2) Korean roster moves—If 2013’s All-Stars and World Championships are to be trusted (PS: they are), Korea has the top League talents in the world. Even that won’t save them from an unpredictable offseason of roster changes. There’s been far too many for me to keep track of, but here’s a brief glimpse, along with a closer look at Xenics I did last week. The offseason ends on the Feb. 13, when OGN Masters revs up.

3) The OGN Masters Trailer—Simple, clean, powerful. Everything sports media should be. OGN’s video production crew is second to none, as evidenced by their OGN Winter Finals Opening video, which you should seriously watch if you haven’t yet.

4) Team SoloMid—Still the best record in LCS this year, at 9-1 TSM have cemented themselves on the top of the league. More on them next week, got something special for you guys.

5) Pantheon—This champion has gone from literally zero pro use, to suddenly being picked or banned in over two-thirds of all games in the LCS this week. His versatility to be used in the top lane, in the jungle, or in mid has opened up new levels of strategies that many teams haven’t had to account for in the past.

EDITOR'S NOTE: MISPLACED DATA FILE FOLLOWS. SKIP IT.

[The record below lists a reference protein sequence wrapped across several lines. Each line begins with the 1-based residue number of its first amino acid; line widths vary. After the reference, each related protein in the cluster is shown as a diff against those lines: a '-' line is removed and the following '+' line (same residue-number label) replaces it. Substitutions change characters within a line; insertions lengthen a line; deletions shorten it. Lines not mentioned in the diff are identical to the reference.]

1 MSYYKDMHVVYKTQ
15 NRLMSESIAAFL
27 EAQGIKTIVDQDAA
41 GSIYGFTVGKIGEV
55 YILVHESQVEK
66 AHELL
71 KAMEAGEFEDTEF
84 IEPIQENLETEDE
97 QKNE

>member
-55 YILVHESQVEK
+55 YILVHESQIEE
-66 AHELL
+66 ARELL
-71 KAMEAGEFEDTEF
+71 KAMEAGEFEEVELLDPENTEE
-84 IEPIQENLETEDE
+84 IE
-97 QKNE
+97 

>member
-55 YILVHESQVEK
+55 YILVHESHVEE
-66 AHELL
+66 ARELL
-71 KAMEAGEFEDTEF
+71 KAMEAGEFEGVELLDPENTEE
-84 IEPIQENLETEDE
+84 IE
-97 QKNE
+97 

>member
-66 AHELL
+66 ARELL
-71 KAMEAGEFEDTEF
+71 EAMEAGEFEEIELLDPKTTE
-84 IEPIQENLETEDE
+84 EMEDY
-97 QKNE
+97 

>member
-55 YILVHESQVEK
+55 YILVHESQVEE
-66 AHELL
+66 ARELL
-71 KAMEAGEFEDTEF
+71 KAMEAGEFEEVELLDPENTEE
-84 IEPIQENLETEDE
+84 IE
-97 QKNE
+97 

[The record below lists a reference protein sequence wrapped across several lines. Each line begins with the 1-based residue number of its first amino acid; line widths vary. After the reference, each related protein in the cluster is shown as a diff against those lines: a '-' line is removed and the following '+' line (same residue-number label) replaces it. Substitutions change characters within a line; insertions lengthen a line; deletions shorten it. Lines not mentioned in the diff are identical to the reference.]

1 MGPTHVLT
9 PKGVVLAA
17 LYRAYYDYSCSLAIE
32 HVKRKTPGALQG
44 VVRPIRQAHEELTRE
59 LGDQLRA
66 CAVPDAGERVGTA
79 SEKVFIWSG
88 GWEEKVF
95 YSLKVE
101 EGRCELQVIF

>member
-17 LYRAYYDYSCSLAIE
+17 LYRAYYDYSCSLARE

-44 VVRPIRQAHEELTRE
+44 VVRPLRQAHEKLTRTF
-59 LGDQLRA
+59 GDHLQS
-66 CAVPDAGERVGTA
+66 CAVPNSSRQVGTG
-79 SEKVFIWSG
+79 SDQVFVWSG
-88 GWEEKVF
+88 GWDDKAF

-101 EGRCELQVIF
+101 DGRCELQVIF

6) XDG—This North American team might be sitting sadly near the bottom of the league, but at least they know how to treat their fans. A big win this week over the 6-4 Team Dignitas; it’s a start.

7) Shakarez—On YouTube, he's released a great video that breaks down ROCCAT’s midlaner, Remigiusz “Overpow” Pusch, in his Week 4 matchup against Millenium. A great strategy by Pusch, explained well by a devoted fan. Watch it here. Keep up the great work, Shakarez.

Social of the Week

Team SoloMid’s Video Blog

featuring this humorous moment between teammates:

Picture of the Week